Comments on "Review of Methods for Solving the EEG Inverse Problem" by R. D. PascualMarqui
R. Grave de Peralta Menendez and S. L. Gonzalez Andino
Functional Brain Mapping Lab., Department of Neurology, University Hospital Geneva (HCUG)
rue Micheliducrest 24, 1211, Geneva 14, Switzerland
Comments on "Review of methods for solving the EEG inverse problem" by R.D. PascualMarqui [1].
First of all we would like to state some opinions or facts related to the general philosophy of linear distributed inverse solutions.
For proofs, clarifications or more extensive discussions we refer the interested reader to ( [2], [3],
[4], [5]).
a) The goal of a distributed inverse solution is to estimate the position, strength and extent of multiple simultaneously active sources.
If only a few ideal point sources are known to be active a multidipole localization method should be preferred.
b) The properties of a linear distributed solution to localize multiple active sources can only be inferred from its properties to localize single sources if :
 The superposition principle holds (as is the case for the resolution kernels or the spread functions but no for the dipole localization error)
 Adequate localization is understood not only in terms of an adequate estimate of the positions of the sources but also in terms of a correct estimation
of the source strength.
c) The bioelectromagnetic inverse problem aims to estimate the current source density within the brain (or heart), i.e., a vector field. The magnitude submitted to
analysis in tables and figures in [1], [6] is the modulus of the estimated vector. The modulus of the vector field, is non linearly related to
the components of the vector. The superposition principle cannot be
applied to a non linear relationship. For instances, given two single dipoles d1 and d2, the dipole localization error (E) as used in [1] and [6]
in general will satisfy that E(d1+d2)^{1}E(d1) + E(d2) and thus is not additive (a necessary condition for superposition).
These few remarks will help us to clarify the points on which we disagree with PascualMarqui that are:
1) "An exhaustive study of all possible spread functions constitutes a complete characterization of an inverse solution".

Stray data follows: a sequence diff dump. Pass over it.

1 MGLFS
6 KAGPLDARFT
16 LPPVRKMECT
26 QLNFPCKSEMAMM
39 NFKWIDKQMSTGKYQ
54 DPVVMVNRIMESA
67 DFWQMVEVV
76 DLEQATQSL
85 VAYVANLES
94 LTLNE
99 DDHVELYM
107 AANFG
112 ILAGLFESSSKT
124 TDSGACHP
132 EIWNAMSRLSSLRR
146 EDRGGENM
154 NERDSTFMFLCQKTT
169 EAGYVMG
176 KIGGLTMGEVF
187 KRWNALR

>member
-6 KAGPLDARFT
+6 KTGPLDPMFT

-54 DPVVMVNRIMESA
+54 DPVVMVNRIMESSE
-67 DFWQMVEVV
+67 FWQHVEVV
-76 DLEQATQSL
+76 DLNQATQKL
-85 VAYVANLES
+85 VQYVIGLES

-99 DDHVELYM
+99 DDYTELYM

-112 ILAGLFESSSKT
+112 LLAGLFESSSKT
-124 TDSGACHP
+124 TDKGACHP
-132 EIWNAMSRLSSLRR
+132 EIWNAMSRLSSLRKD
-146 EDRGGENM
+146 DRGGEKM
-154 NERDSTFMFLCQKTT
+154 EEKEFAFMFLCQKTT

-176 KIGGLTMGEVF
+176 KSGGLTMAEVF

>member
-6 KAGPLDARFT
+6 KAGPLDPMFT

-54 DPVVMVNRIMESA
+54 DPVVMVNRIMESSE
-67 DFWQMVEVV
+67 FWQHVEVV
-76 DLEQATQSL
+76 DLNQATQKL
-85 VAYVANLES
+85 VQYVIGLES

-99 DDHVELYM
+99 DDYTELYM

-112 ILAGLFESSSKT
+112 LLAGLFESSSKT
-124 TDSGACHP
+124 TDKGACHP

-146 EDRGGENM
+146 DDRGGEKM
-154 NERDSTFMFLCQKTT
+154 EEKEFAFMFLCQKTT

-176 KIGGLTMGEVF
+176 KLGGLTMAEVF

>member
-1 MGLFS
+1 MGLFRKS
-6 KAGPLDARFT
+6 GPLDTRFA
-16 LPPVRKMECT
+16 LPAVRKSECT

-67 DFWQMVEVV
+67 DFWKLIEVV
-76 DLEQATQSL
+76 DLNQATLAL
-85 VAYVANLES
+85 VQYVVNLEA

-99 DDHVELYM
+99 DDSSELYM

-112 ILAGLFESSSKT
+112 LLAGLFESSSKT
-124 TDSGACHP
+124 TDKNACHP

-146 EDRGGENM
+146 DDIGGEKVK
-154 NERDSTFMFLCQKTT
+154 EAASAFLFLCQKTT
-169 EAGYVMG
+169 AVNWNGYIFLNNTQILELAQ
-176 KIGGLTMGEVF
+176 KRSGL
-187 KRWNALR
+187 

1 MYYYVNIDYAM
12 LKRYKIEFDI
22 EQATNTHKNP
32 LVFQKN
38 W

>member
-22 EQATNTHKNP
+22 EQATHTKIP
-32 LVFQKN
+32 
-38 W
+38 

The study of all possible spread functions is equivalent to the analysis of all the resolution kernels [2], [3].
However, the analysis presented by PascualMarqui in [1] and [6] to evaluate the solutions is not really using
the spread functions but a measure derived from them: The dipole localization error. As we state in c), the superposition principle does not hold for this magnitude.
Moreover, the dipole localization error is not even defined in [1] or [6] for the addition (combination) of two single sources.
Furthermore, an exhaustive study of the spread functions implies not only the analysis of the deviation of the position of the maxima but should also include
the analysis of the estimated amplitude (estimated source strength) which is absent in [1] and [6] (see b).
Only by taking into account the source strength it is possible to
understand why a solution could provide adequate maps for single sources while totally failing for some linear combinations of the same sources [7].
2) About the "futility of trying to design near ideal averaging kernels"
The author concludes from the harmonic character of the lead fields the futility of optimizing the resolution kernels (RK). The impossibility of obtaining ideal RK
for underdetermined inverse problems (with or without harmonic lead fields) has been extensively discussed in the literature ([8], [2],
[3]). In [2], it is explicitly mentioned that "since the RK are constrained to the space
spanned by the rows of the lead field, they are intrinsically a determined by the physical laws relating sources to measurements "
and thus that "resolution kernels cannot be manipulated at will". In [3] and [8] the same aspect is again
extensively discussed and the impossibility of obtaining delta like resolution kernels for non boundary points is also illustrated by simulations.
Despite these facts we insist in the rationality of using this
alternative strategy for the design of a distributed inverse solution (see a), i.e., to demand minimum of interference from possible simultaneously active
far away points in the estimator of the activity at the target point. This can be also concluded from the works presented by A.
Dale and F. Babiloni in previous Human Brain Mapping meetings. In addition, PascualMarqui fails to note that optimizing the resolution kernels without the unimodularity constraint
(as in the WROP method) is mathematically equivalent to optimize the point spread functions (Appendix I). Then, following PascualMarqui's reasoning
we have to conclude that there is no sense in optimizing the spread functions neither, what obviously contradicts his claims that optimality of the spread functions
(in the sense of low dipole localization error) is a "minimum necessary condition".